African American Genealogy Part XII: Home is Where the Heart is
This blog series provides information on how to conduct family research — with a special focus on the challenges that apply for African Americans. Our goal is to help you appreciate history, learn how to research your family and be inspired to join a community – Geni.com – that seeks to unite the entire world into one big family. Join us for an adventure that is sure to last a lifetime!
Home is Where the Heart is
by Sharon Leslie Morgan
When I was a child, many of my friends were recent arrivals from the South whose families came north during “The Great Migration.” Those of us who were born in Chicago sometimes laughed at their funny accents and country ways. There were also many children who disappeared every summer. When school let out for vacation, their parents sent them south to experience country life with their grandparents.
I was not one of those children. Although I have undeniable roots in Alabama and Mississippi, I was not born there nor did I have grandparents in those locations to spend my summers with. I didn’t visit the South until I was a married woman with a child of my own. I have been making pilgrimages back at almost every opportunity since.
As a genealogist, I believe the best way to appreciate the truth about my ancestors is to walk in their footsteps. My journeys take me to a lot of old courthouses, cemeteries and farms.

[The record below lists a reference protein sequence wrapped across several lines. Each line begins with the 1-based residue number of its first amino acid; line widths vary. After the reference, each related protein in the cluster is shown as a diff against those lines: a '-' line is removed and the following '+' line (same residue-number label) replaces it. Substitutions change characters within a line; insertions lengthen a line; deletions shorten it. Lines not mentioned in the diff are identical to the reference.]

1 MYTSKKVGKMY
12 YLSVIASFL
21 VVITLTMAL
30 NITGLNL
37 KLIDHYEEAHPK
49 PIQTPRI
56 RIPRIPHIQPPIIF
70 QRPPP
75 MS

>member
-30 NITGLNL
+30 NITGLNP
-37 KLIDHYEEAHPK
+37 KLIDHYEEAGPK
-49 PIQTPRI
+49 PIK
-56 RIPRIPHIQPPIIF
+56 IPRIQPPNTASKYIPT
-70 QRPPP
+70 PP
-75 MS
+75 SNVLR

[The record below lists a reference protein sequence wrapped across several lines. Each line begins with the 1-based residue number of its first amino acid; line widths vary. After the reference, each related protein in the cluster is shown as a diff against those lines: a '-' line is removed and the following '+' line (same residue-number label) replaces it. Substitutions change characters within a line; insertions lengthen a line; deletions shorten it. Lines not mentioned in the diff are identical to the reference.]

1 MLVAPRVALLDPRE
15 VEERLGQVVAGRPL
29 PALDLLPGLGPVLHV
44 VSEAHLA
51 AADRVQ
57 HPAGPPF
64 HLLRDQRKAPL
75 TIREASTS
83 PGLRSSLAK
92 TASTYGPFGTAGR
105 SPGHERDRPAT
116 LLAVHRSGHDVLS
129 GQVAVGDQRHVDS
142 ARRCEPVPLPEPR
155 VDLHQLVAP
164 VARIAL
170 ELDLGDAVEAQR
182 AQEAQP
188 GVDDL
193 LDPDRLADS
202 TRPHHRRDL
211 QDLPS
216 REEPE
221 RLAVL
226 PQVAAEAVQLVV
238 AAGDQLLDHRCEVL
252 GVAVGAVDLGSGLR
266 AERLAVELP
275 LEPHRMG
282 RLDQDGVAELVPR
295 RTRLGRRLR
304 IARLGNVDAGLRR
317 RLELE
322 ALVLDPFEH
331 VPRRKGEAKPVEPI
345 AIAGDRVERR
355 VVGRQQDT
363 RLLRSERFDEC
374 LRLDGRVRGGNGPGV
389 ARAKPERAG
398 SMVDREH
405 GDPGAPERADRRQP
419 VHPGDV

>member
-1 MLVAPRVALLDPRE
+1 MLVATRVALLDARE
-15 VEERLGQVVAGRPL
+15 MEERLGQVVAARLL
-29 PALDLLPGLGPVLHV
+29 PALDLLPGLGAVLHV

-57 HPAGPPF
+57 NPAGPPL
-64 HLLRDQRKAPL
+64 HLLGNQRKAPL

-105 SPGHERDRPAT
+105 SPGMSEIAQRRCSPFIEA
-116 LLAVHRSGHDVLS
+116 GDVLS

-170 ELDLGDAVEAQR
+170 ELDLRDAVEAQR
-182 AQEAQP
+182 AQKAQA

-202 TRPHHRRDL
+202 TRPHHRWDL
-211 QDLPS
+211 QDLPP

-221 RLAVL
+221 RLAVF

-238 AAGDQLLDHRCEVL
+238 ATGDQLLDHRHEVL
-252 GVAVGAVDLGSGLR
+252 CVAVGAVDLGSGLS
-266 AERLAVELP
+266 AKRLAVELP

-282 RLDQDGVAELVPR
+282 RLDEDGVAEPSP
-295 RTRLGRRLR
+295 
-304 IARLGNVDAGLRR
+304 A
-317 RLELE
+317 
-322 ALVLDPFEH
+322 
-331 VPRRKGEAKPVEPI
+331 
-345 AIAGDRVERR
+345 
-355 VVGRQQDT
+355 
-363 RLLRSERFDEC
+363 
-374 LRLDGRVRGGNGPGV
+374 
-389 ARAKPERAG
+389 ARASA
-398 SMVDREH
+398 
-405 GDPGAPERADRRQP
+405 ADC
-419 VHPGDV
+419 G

African Americans have a long history that reaches all the way from the cotton fields of the South across the waters to Africa and all points in between. We provided the labor that built America — literally. Over the four centuries we have been in this land, we have contributed in every possible way to the evolution of American society. I can think of no better way to honor those contributions than by researching my genealogy and trying to see life through my ancestor’s eyes.
During my travels, I have visited the courthouse in Forrest County, Mississippi; a county named for Nathan B. Forrest, a Confederate general and the first Grand Wizard of the Ku Klux Klan. I walked the Edmund Pettus Bridge in Selma where civil rights demonstrators were beaten and incarcerated on “Bloody Sunday” so that my great grandfather would have the right to vote. I went to Tuskegee University, where my grand uncle learned the electrical trade. I found the farm and family graveyard for white ancestors in Mississippi; along with a road that still bears their name. I stood in the remnants of slave markets where my ancestors could have been sold or bought. I discovered a long abandoned cemetery on the plantation land where my ancestors picked cotton.
Almost every location I have visited has a bitter memory associated with it. Yet, every time I go South, I am reminded of the paradox that the South, as bitter as the memories may be, is the only homeland most African Americans will ever know. It is the place of memories that, through genealogy, will live forever in my heart. This is how I know that I am guided by my ancestors. They want to be remembered and reach out to me at every turn. In almost every town, I haven’t needed a GPS to find the ancestral homestead. At virtually every cemetery, I feel like I’m holding a dowsing rod as I discover graves of ancestors I may not even have been looking for.
As Geni continues its mission to unite the world in one family tree, I hope we can find a way to connect back to our past and forward to our future; in the process, tearing down the racial and social barriers that continue to divide us.